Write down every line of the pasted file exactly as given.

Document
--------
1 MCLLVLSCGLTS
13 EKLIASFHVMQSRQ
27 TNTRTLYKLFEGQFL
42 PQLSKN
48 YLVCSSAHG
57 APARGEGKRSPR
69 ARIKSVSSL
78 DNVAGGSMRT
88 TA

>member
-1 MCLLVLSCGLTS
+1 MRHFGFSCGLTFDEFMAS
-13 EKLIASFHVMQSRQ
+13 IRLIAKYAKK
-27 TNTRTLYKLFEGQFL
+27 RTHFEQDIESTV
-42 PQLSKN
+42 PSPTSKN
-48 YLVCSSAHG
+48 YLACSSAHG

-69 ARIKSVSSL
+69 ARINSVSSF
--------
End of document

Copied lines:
1 MCLLVLSCGLTS
13 EKLIASFHVMQSRQ
27 TNTRTLYKLFEGQFL
42 PQLSKN
48 YLVCSSAHG
57 APARGEGKRSPR
69 ARIKSVSSL
78 DNVAGGSMRT
88 TA

>member
-1 MCLLVLSCGLTS
+1 MRHFGFSCGLTFDEFMAS
-13 EKLIASFHVMQSRQ
+13 IRLIAKYAKK
-27 TNTRTLYKLFEGQFL
+27 RTHFEQDIESTV
-42 PQLSKN
+42 PSPTSKN
-48 YLVCSSAHG
+48 YLACSSAHG

-69 ARIKSVSSL
+69 ARINSVSSF